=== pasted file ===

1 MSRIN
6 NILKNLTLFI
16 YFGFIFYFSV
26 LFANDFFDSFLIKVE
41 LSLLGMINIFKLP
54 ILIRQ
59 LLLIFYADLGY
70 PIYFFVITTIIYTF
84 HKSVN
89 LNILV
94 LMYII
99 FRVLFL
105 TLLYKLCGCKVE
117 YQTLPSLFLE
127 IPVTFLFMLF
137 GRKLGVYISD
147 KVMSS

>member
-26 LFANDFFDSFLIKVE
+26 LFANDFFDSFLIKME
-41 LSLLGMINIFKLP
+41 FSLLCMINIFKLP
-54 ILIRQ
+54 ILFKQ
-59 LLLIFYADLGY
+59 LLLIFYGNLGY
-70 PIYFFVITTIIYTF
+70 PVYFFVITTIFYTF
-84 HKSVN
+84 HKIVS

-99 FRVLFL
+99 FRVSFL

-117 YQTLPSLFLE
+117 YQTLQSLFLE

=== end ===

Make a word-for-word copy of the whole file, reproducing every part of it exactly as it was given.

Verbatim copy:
1 MSRIN
6 NILKNLTLFI
16 YFGFIFYFSV
26 LFANDFFDSFLIKVE
41 LSLLGMINIFKLP
54 ILIRQ
59 LLLIFYADLGY
70 PIYFFVITTIIYTF
84 HKSVN
89 LNILV
94 LMYII
99 FRVLFL
105 TLLYKLCGCKVE
117 YQTLPSLFLE
127 IPVTFLFMLF
137 GRKLGVYISD
147 KVMSS

>member
-26 LFANDFFDSFLIKVE
+26 LFANDFFDSFLIKME
-41 LSLLGMINIFKLP
+41 FSLLCMINIFKLP
-54 ILIRQ
+54 ILFKQ
-59 LLLIFYADLGY
+59 LLLIFYGNLGY
-70 PIYFFVITTIIYTF
+70 PVYFFVITTIFYTF
-84 HKSVN
+84 HKIVS

-99 FRVLFL
+99 FRVSFL

-117 YQTLPSLFLE
+117 YQTLQSLFLE